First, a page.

Mary does have some strengths. She sacrificed her own ambitions to take care of her sick mother and send her kid sister college. It took a certain amount of strength to steal the money, and even more to decide to take it back. Unfortunately she never has the opportunity to return it.

So, who is the strong woman in Psycho? What about Lila Crane? Here is a young woman who went off to college and found herself a career that has her traveling (one of the reasons it is easy for Mary to steal the money, because Lila is off on a business trip). Lila is the one who initiates looking for Mary. She is the one who will not take no for an answer. It is Lila who eventually finds Mother in the basement. And in Bloch’s novel Lila goes up to the house without Sam’s approval or knowledge. Norman tells him, “You thought she went on to get the Sheriff, the way you told her. But she has a mind of her own. She wanted to take a look at the house. And that’s what she did do” (192). Lila doesn’t follow the rules that society and men set down for her, even Norman understands this about her immediately. She shows strength that the men in the story don’t even have. The only moment she needs someone to save her is in the basement when Norman is going to kill her after her discovery of Mother. Sam rescues her just in time, but I thought it was interesting that Lila screams, (who wouldn’t with a knife and crazy person coming at you), and then quits screaming quite quickly. She closes her mouth the “scream continued. It was the insane scream of an hysterical woman, and it came from the throat of Norman Bates” (208).

In the end the “hysterical woman” is a man. I thought this was a particularly interesting twist to the story. Bloch is a genius when it comes to blurring that gender line.

Norman/Mother, Two for the Price of One

I want to talk repetition. Robert Bloch uses repetition to great advantage in Psycho. There are two instances that stuck out to me. The first is the use of the word “clean” and the second is “mirror.” The word “clean” can be taken in many contexts, but for a horror story there is something almost menacing, yet purifying about the word. And the “mirror” is a reflection of the person looking into it.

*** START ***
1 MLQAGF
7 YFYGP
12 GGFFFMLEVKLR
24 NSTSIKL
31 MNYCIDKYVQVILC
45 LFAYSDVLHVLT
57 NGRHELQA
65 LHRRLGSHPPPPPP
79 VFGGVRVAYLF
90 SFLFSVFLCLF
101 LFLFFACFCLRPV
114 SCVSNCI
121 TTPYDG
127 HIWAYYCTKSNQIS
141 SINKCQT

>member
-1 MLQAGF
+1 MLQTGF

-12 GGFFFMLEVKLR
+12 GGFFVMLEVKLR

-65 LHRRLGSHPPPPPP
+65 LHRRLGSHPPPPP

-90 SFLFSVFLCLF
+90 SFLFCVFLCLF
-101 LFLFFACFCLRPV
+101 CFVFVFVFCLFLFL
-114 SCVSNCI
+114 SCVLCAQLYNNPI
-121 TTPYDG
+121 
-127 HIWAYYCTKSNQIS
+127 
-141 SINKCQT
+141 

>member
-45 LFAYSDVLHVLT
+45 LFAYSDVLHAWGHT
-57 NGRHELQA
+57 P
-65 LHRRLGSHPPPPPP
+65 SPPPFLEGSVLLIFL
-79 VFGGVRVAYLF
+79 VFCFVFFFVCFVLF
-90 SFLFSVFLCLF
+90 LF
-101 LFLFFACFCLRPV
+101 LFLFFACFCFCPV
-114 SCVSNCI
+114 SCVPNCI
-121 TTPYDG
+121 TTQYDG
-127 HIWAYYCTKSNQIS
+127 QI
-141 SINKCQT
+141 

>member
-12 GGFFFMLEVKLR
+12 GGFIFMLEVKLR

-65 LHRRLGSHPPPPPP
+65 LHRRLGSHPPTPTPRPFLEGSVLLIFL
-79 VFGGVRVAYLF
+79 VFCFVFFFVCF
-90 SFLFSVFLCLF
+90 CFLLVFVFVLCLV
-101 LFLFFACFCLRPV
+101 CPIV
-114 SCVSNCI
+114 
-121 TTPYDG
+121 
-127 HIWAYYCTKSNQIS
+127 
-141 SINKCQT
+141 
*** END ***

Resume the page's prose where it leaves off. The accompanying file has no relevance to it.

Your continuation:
When we think of the word clean we think of freshness and purity, but Bloch transforms the word into a moment of menace and dread. He uses it first when Mary is getting ready to take her shower. She had just made the decision to return the money and go home. She is feeling pretty good with herself at this point, nothing to fear. She is going to make everything right and make amends. For Mary the shower meant two things, “Get the dirt off her hide, just as she was going to get the dirt cleaned out of her insides” (49). One of these things was actual, to clean up after a long day of nervous running and the other symbolic, cleaning her insides. Washing away the bad decision that she had made and getting her life back on track. Then she thinks to herself, “Come clean, Mary. Come clean as snow” (49). Does this remind anyone else of the nursery rhyme “Mary had a little lamb its fleece was white as snow”? I can’t help but wonder if Bloch did this on purpose, give the reader something familiar. But, isn’t there something eerie about nursery rhymes? I thought this not only had slight menacing overtones, but was also an interesting way to set the reader up for the shower scene. Here was a young woman that was on the wrong path deciding to do something right and in a moment she will be brutally murdered as she is trying to clean, not only her outer self, but her inner self. Scary.
Then there is Norman. After the murder Norman has to clean up Mothers mess. He comes back from dumping Mary’s car in the swamp and cleans himself up. He is only concerned about getting all the blood off of himself and anything else it may have contaminated, “No blood on his clothes, no blood on his body, no blood on his hands” (74). This was important to wipe away any residue of Mary and her death. But, it is more than just cleaning up the blood and the messy murder. It is about cleaning himself and his part in what happened. If there is no blood, then he doesn’t feel responsible. Perhaps this is another way for his mind to deny his own involvement with Mother and Mary. “Now he was clean. He could move his numb legs, propel his numb body up the stairs and into the bedroom, sink into bed and sleep. With clean hands” (74). He could finally sleep “with clean hands.” I found this to be a symbolic cleanliness, Norman washing himself clean of the murder and Mother. If he has clean hands then he had nothing to do with Mary’s death. Is there something in his subconscious that is trying to tell him that he is the murderer? I think so. This is one of the reasons he must clean up because, “now he was clean,” his subconscious is clean too. And there is something menacing and dreadful about Norman being able to sleep with his clean hands, knowing that there is a dead girl in the swamp behind his home.
The mention of the mirror was one of the first repetitions that I noticed. Mirrors can say so much to us as we look into them. There are bad days when we look in the mirror and think “Oh my God, do I really look this bad?” and there are other days when we preen happily in front of our reflection. But, what about Norman’s perception of the reflections he sees?